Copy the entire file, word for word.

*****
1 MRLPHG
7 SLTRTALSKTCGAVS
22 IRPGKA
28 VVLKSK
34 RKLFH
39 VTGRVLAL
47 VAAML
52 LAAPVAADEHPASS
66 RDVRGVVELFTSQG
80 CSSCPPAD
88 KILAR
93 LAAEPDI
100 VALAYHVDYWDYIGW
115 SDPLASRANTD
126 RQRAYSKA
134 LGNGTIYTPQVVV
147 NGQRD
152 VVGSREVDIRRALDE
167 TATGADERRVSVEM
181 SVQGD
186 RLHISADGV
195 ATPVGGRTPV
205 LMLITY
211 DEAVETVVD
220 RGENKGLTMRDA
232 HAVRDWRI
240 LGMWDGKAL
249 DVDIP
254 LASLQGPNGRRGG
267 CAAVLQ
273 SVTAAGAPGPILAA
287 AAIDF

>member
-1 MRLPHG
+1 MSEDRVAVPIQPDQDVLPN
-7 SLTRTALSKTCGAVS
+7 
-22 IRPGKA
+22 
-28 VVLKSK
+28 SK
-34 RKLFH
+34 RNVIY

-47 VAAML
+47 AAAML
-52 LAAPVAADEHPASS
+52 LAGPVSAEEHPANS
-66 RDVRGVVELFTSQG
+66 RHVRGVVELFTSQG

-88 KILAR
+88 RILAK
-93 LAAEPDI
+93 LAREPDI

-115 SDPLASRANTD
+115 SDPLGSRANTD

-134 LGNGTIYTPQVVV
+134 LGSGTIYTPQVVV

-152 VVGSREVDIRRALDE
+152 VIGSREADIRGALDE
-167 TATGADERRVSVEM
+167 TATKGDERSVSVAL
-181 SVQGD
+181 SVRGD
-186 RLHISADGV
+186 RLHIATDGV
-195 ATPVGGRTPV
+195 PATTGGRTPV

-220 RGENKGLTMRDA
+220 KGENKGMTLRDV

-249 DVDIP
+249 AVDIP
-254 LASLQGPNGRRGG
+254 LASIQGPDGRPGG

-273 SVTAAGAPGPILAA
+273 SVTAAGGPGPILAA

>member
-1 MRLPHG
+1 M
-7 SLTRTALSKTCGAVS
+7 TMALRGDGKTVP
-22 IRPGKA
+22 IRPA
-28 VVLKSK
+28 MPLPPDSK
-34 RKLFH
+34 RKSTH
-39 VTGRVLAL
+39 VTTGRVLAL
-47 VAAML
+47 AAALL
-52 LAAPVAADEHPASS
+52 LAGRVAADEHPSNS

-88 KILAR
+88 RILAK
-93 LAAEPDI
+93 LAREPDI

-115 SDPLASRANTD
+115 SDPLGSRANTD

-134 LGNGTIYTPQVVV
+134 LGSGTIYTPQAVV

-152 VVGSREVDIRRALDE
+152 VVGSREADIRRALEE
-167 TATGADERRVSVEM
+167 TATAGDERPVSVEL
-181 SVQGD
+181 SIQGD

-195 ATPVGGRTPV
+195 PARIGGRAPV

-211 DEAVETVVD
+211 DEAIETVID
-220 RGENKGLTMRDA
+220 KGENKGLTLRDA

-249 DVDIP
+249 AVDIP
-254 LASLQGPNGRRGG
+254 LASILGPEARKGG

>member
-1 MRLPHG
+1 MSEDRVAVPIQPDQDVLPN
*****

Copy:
1 MRLPHG
7 SLTRTALSKTCGAVS
22 IRPGKA
28 VVLKSK
34 RKLFH
39 VTGRVLAL
47 VAAML
52 LAAPVAADEHPASS
66 RDVRGVVELFTSQG
80 CSSCPPAD
88 KILAR
93 LAAEPDI
100 VALAYHVDYWDYIGW
115 SDPLASRANTD
126 RQRAYSKA
134 LGNGTIYTPQVVV
147 NGQRD
152 VVGSREVDIRRALDE
167 TATGADERRVSVEM
181 SVQGD
186 RLHISADGV
195 ATPVGGRTPV
205 LMLITY
211 DEAVETVVD
220 RGENKGLTMRDA
232 HAVRDWRI
240 LGMWDGKAL
249 DVDIP
254 LASLQGPNGRRGG
267 CAAVLQ
273 SVTAAGAPGPILAA
287 AAIDF

>member
-1 MRLPHG
+1 MSEDRVAVPIQPDQDVLPN
-7 SLTRTALSKTCGAVS
+7 
-22 IRPGKA
+22 
-28 VVLKSK
+28 SK
-34 RKLFH
+34 RNVIY

-47 VAAML
+47 AAAML
-52 LAAPVAADEHPASS
+52 LAGPVSAEEHPANS
-66 RDVRGVVELFTSQG
+66 RHVRGVVELFTSQG

-88 KILAR
+88 RILAK
-93 LAAEPDI
+93 LAREPDI

-115 SDPLASRANTD
+115 SDPLGSRANTD

-134 LGNGTIYTPQVVV
+134 LGSGTIYTPQVVV

-152 VVGSREVDIRRALDE
+152 VIGSREADIRGALDE
-167 TATGADERRVSVEM
+167 TATKGDERSVSVAL
-181 SVQGD
+181 SVRGD
-186 RLHISADGV
+186 RLHIATDGV
-195 ATPVGGRTPV
+195 PATTGGRTPV

-220 RGENKGLTMRDA
+220 KGENKGMTLRDV

-249 DVDIP
+249 AVDIP
-254 LASLQGPNGRRGG
+254 LASIQGPDGRPGG

-273 SVTAAGAPGPILAA
+273 SVTAAGGPGPILAA

>member
-1 MRLPHG
+1 M
-7 SLTRTALSKTCGAVS
+7 TMALRGDGKTVP
-22 IRPGKA
+22 IRPA
-28 VVLKSK
+28 MPLPPDSK
-34 RKLFH
+34 RKSTH
-39 VTGRVLAL
+39 VTTGRVLAL
-47 VAAML
+47 AAALL
-52 LAAPVAADEHPASS
+52 LAGRVAADEHPSNS

-88 KILAR
+88 RILAK
-93 LAAEPDI
+93 LAREPDI

-115 SDPLASRANTD
+115 SDPLGSRANTD

-134 LGNGTIYTPQVVV
+134 LGSGTIYTPQAVV

-152 VVGSREVDIRRALDE
+152 VVGSREADIRRALEE
-167 TATGADERRVSVEM
+167 TATAGDERPVSVEL
-181 SVQGD
+181 SIQGD

-195 ATPVGGRTPV
+195 PARIGGRAPV

-211 DEAVETVVD
+211 DEAIETVID
-220 RGENKGLTMRDA
+220 KGENKGLTLRDA

-249 DVDIP
+249 AVDIP
-254 LASLQGPNGRRGG
+254 LASILGPEARKGG

>member
-1 MRLPHG
+1 MSEDRVAVPIQPDQDVLPN